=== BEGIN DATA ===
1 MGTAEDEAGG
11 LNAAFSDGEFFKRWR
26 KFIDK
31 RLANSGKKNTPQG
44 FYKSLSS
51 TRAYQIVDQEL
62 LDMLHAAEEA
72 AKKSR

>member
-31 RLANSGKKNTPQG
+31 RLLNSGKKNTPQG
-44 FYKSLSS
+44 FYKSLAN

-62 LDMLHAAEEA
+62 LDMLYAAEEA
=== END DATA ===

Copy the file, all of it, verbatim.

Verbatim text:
1 MGTAEDEAGG
11 LNAAFSDGEFFKRWR
26 KFIDK
31 RLANSGKKNTPQG
44 FYKSLSS
51 TRAYQIVDQEL
62 LDMLHAAEEA
72 AKKSR

>member
-31 RLANSGKKNTPQG
+31 RLLNSGKKNTPQG
-44 FYKSLSS
+44 FYKSLAN

-62 LDMLHAAEEA
+62 LDMLYAAEEA